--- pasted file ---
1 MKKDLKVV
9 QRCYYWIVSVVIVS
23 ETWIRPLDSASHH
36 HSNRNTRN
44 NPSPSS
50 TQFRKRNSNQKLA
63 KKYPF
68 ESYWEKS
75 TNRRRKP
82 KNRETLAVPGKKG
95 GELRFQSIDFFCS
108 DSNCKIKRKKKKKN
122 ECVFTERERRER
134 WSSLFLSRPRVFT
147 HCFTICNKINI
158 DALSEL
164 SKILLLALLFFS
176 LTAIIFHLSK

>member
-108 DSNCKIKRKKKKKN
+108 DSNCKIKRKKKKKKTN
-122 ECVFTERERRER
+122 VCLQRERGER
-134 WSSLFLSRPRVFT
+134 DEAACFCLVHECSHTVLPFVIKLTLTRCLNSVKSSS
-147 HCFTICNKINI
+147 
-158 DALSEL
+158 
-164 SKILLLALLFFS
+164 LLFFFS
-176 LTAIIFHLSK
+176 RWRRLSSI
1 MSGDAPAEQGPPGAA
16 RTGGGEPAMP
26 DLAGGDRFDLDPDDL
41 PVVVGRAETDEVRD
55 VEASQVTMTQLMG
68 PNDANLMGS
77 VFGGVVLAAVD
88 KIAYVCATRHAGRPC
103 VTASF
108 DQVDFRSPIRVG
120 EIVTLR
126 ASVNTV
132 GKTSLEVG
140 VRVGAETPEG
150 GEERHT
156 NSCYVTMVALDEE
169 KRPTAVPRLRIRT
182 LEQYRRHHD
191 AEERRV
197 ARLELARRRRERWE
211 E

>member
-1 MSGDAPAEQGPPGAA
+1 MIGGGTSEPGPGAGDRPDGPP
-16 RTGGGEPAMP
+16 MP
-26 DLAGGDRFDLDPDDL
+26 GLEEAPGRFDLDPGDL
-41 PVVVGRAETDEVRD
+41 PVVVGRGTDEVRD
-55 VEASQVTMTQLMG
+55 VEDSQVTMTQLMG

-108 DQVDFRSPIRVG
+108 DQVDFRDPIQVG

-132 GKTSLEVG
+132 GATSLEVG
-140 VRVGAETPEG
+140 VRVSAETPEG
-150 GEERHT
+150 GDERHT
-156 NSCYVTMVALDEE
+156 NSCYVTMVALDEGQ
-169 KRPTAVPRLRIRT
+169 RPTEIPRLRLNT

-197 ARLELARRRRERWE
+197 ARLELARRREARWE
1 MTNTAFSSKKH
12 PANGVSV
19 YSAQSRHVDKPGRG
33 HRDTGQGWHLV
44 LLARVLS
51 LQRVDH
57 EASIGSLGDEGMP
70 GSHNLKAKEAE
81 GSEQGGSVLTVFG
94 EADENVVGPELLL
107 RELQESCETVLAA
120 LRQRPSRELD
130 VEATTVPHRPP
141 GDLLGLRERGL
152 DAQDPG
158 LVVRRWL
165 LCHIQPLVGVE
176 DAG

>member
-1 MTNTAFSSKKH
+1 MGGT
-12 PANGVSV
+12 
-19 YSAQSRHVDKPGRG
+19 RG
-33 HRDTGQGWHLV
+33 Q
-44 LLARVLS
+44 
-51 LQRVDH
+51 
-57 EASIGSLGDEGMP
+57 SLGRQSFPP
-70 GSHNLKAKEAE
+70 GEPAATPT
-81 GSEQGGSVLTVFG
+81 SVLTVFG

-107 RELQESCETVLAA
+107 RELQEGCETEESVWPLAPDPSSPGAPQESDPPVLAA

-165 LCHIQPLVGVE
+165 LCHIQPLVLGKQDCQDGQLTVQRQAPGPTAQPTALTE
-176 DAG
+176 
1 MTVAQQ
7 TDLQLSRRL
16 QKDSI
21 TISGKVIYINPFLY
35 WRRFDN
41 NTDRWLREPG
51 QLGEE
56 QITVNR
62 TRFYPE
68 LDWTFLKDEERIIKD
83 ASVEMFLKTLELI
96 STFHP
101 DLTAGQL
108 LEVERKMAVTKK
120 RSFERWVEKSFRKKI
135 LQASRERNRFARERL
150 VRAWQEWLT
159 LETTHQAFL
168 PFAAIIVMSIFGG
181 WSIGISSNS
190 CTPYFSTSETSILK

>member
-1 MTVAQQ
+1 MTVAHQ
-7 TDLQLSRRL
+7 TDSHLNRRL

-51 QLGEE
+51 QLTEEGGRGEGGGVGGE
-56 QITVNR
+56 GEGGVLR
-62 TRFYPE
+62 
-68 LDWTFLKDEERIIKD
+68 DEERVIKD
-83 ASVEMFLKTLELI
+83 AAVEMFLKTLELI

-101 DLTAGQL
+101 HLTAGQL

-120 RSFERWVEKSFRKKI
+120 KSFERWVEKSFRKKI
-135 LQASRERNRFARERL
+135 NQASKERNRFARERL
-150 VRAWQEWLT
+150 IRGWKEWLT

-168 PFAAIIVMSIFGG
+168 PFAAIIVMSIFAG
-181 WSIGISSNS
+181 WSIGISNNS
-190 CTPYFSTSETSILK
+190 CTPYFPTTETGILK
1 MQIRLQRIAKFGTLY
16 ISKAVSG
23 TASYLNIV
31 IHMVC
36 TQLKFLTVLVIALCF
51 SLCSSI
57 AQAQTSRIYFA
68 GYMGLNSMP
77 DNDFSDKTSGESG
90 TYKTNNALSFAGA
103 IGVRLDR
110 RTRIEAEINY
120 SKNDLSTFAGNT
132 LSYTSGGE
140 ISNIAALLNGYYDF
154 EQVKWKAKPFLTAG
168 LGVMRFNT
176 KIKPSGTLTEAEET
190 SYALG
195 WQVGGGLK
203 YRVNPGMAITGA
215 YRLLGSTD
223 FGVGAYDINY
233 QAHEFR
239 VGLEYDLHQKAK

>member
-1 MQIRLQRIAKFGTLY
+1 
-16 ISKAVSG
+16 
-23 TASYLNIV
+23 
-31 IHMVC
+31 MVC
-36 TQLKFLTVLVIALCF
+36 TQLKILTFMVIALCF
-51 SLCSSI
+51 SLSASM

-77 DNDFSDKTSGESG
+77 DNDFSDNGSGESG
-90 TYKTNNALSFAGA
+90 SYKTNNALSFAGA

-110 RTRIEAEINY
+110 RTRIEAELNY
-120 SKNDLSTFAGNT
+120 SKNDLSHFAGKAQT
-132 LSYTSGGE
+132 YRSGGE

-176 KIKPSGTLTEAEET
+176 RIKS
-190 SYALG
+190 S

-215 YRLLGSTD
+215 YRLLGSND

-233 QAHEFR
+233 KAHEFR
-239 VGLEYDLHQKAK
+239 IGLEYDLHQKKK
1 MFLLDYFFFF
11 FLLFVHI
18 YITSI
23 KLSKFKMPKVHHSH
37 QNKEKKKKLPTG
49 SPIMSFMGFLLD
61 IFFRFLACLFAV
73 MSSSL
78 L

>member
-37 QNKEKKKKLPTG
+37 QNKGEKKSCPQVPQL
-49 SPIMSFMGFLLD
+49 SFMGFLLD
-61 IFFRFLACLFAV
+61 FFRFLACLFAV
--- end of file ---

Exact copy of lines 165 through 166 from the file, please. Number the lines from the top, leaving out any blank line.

-150 VRAWQEWLT
+150 IRGWKEWLT